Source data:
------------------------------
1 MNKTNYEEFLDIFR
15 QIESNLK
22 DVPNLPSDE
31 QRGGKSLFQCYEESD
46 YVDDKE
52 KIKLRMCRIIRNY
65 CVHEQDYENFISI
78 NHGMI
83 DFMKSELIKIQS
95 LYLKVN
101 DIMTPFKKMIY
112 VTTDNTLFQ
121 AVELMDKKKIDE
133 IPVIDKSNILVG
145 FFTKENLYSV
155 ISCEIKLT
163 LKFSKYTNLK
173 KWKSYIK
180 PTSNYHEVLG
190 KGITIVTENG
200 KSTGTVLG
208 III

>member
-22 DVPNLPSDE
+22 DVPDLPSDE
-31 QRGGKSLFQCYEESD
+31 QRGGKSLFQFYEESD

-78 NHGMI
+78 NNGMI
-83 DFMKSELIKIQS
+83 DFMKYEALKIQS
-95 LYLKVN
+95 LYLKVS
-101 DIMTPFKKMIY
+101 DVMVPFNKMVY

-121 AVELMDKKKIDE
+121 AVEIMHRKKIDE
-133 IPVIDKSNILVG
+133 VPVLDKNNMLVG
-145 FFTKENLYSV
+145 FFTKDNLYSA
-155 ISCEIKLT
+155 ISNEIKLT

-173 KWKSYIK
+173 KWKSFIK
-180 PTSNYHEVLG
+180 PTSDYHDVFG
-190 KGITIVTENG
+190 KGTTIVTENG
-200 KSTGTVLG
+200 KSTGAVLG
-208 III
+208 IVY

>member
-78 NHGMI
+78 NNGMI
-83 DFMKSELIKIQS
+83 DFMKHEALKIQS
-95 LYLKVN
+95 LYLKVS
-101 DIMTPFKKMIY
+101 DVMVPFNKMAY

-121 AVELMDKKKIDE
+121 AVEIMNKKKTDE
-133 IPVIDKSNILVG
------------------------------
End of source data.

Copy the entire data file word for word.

1 MNKTNYEEFLDIFR
15 QIESNLK
22 DVPNLPSDE
31 QRGGKSLFQCYEESD
46 YVDDKE
52 KIKLRMCRIIRNY
65 CVHEQDYENFISI
78 NHGMI
83 DFMKSELIKIQS
95 LYLKVN
101 DIMTPFKKMIY
112 VTTDNTLFQ
121 AVELMDKKKIDE
133 IPVIDKSNILVG
145 FFTKENLYSV
155 ISCEIKLT
163 LKFSKYTNLK
173 KWKSYIK
180 PTSNYHEVLG
190 KGITIVTENG
200 KSTGTVLG
208 III

>member
-22 DVPNLPSDE
+22 DVPDLPSDE
-31 QRGGKSLFQCYEESD
+31 QRGGKSLFQFYEESD

-78 NHGMI
+78 NNGMI
-83 DFMKSELIKIQS
+83 DFMKYEALKIQS
-95 LYLKVN
+95 LYLKVS
-101 DIMTPFKKMIY
+101 DVMVPFNKMVY

-121 AVELMDKKKIDE
+121 AVEIMHRKKIDE
-133 IPVIDKSNILVG
+133 VPVLDKNNMLVG
-145 FFTKENLYSV
+145 FFTKDNLYSA
-155 ISCEIKLT
+155 ISNEIKLT

-173 KWKSYIK
+173 KWKSFIK
-180 PTSNYHEVLG
+180 PTSDYHDVFG
-190 KGITIVTENG
+190 KGTTIVTENG
-200 KSTGTVLG
+200 KSTGAVLG
-208 III
+208 IVY

>member
-78 NHGMI
+78 NNGMI
-83 DFMKSELIKIQS
+83 DFMKHEALKIQS
-95 LYLKVN
+95 LYLKVS
-101 DIMTPFKKMIY
+101 DVMVPFNKMAY

-121 AVELMDKKKIDE
+121 AVEIMNKKKTDE
-133 IPVIDKSNILVG